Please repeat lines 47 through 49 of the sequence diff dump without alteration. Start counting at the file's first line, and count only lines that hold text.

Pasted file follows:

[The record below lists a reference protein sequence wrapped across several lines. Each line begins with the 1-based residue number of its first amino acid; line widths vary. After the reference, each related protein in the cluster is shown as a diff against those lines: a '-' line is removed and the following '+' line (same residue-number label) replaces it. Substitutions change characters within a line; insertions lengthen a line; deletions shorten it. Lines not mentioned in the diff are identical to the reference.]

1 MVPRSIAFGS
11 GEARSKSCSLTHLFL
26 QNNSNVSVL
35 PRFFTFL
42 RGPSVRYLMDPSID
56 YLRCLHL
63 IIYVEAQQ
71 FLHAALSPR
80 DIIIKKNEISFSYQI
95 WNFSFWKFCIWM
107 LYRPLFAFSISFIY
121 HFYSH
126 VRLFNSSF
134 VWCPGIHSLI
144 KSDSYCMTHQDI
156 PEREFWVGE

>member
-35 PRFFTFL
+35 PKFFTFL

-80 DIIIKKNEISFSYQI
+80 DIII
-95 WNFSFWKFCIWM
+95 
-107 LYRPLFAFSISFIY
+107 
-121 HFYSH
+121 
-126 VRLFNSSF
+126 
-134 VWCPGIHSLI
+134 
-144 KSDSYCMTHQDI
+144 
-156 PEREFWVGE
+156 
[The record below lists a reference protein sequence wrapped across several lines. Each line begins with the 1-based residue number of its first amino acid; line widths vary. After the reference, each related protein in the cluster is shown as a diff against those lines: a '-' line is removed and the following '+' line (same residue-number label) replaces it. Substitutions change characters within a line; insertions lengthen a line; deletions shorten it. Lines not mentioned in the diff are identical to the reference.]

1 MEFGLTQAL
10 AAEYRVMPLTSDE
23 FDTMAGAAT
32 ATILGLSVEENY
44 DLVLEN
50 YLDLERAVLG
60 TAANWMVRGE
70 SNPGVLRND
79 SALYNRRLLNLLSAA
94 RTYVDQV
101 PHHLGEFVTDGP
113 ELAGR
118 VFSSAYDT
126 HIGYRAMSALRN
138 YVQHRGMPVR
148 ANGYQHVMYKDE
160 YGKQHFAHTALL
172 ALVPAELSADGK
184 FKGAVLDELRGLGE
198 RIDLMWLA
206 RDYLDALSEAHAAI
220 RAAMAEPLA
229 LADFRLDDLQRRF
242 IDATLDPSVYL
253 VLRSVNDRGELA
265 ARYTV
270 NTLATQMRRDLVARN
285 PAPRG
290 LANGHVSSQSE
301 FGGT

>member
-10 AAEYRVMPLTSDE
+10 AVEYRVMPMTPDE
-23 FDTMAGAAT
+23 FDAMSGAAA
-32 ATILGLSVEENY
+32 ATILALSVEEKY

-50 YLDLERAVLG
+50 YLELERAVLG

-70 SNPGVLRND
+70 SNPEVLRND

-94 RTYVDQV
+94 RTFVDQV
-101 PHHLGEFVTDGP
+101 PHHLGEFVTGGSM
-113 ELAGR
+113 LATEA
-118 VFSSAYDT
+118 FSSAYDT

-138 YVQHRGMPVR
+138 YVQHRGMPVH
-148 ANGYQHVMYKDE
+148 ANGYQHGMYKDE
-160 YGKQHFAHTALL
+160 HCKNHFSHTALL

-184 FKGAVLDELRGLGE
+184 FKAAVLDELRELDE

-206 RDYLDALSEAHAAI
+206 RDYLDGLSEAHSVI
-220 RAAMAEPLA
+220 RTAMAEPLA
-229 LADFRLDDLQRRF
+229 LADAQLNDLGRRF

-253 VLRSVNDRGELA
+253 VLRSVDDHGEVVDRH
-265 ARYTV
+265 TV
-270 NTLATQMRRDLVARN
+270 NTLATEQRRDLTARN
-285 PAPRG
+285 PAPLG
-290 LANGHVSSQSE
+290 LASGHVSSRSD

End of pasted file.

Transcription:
94 RTYVDQV
101 PHHLGEFVTDGP
113 ELAGR